Earlier this month in Seattle, Michael Gough, Chief Design Officer at Microsoft, was one of the keynote speakers at ConveyUX—the UX conference for the Pacific Northwest region. It was refreshing to hear him talk in broad and fundamental terms about our practice. He shared a few thoughts on what makes great products. Here are some notes.
Crafting a nice object is easy; creating all the conditions to make that great object exists in the world is much more elusive. What is it that allows some circumstances to deliver great things? Love. Patterns. Inclusiveness. Creativity.
Love: What you have to invest to create great product. It’s easy to forget this most essential element in our data-bias digital-product environment. Gough, after years at Adobe, moved to Microsoft to take on the Office Suite team. To make sure he saw Office in the right light, he sought out passionate Office users, listening to them, seeing through their eyes.
Beware of being dispassionate to a fault. You get out of a product what put in it. You want love: give it love.
Patterns: Very human. The importance of patterns, underpinning every endeavour. Watch for patterns. Act on them, with them.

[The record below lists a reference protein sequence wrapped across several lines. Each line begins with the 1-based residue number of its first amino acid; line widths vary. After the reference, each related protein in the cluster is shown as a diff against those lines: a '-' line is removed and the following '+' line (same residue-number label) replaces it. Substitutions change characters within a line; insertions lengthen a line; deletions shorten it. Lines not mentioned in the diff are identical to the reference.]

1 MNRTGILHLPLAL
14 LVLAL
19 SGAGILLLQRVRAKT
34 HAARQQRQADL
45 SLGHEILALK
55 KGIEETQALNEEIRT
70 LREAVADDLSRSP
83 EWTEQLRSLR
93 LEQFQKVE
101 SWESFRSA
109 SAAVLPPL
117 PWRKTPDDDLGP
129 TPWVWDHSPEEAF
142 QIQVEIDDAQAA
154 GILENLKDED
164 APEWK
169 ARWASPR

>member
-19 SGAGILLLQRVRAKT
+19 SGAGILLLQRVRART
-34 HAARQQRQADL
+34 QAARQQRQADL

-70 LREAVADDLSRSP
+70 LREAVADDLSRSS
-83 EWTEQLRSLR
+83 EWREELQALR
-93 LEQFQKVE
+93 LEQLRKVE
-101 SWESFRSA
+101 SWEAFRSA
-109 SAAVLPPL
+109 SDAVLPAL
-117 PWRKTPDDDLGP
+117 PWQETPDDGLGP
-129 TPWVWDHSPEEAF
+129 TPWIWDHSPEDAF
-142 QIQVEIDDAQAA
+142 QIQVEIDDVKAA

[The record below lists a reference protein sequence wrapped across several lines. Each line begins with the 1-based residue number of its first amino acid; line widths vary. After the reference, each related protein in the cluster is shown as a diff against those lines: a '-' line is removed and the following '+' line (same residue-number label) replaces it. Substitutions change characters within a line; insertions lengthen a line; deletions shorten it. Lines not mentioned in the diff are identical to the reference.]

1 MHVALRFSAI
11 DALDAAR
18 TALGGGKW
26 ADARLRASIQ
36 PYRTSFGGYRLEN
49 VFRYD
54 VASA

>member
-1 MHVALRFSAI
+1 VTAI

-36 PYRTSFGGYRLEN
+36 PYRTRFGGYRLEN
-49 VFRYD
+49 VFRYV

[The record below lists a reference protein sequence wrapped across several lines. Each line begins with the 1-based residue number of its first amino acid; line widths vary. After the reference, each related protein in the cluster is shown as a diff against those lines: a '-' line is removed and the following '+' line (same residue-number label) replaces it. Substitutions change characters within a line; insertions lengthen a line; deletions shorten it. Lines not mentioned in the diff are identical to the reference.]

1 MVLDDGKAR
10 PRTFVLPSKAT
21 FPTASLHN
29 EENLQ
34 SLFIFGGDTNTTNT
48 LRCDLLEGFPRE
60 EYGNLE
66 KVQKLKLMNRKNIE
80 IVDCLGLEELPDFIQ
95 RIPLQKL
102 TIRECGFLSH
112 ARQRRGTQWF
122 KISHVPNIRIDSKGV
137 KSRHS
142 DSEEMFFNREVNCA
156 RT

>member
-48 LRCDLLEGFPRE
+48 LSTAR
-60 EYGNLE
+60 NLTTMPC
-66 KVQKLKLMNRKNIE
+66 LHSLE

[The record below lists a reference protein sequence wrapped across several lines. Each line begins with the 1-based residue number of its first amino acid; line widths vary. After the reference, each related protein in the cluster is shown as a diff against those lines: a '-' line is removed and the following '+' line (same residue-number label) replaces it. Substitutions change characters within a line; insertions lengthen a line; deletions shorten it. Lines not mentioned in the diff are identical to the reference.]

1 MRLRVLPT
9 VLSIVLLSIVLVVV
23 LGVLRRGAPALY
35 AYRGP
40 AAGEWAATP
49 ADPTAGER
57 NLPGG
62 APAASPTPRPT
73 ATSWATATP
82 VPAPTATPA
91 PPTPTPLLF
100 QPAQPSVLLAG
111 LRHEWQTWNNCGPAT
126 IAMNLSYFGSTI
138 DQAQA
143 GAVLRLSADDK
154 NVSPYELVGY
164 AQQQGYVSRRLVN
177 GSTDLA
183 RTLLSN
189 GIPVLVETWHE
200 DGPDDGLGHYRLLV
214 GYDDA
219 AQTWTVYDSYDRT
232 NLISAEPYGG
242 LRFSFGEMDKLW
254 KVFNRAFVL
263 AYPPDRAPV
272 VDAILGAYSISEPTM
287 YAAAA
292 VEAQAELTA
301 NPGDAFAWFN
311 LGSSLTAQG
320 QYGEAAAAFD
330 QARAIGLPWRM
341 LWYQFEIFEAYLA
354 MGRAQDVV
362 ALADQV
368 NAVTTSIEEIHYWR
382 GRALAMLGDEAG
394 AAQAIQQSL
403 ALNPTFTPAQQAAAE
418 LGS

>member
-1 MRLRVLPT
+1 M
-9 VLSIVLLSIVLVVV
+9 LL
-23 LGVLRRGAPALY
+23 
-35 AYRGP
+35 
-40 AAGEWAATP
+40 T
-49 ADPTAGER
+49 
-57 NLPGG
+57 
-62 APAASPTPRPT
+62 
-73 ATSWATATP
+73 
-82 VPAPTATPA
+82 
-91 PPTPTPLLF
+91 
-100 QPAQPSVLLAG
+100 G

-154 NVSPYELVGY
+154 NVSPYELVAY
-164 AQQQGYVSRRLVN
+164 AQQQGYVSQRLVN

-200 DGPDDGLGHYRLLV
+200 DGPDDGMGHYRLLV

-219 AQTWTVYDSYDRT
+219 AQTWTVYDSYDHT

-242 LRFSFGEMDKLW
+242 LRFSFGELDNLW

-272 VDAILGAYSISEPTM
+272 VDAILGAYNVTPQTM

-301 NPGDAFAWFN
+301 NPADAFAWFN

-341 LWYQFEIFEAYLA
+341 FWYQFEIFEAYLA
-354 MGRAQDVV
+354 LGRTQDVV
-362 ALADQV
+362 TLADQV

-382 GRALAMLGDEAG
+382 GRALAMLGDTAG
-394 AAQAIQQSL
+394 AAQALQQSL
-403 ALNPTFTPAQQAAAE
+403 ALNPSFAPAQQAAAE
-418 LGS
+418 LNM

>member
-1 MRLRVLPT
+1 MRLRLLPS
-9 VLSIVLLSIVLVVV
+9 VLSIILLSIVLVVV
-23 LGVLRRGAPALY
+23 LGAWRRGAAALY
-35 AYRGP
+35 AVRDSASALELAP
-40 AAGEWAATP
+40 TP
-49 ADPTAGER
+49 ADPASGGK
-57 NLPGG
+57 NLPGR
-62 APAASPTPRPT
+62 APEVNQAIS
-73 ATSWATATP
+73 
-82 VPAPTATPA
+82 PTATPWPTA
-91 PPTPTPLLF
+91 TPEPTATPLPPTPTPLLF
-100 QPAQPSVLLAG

Problems are what comes to the fore, look for the patterns underlying them and act on these to solve the problems.
When tackling an issue, when the patterns at play are not acknowledged, a solution may lead to a deeper problem. Look for the root causes. Look at your users.
Inclusiveness. He started with Microsoft’s audacious mission statement that every person and every organization on this planet should be empowered to achieve more. With this lofty user group in mind, he contrasted what he sees as a key design principle to serve all these people: start at the edges, look at people with issues; not just the top use-cases, but the unusual cases. The benefits? It helps cover a whole lot more. He related the Vint Cerf story of how, trying to solve the problem of communicating with his deaf wife, he foresaw the Internet. Cerf came up with the TCP/IP protocol. Inclusive design: start from the edges.
Creativity. Creatives imagine futures.He talked about deductive and inductive reasoning. The dominant way logic is taught. But creatives use abduction: state a hypothesis and check it out. Abductive reasoning is a powerful way to understand patterns and fall in love with a compelling vision.
And don’t fool yourself: all ideas are emergent. It’s not your idea. It’s out there already, you just happen to snatch it.
Gough displayed the true spirit of design, it’s openness, it’s irrational love and playfulness, it’s connection to the people it serves. Whether he talks about abductive reasoning, seeking patterns or listening to deaf people, he speaks of all that constitutes design thinking.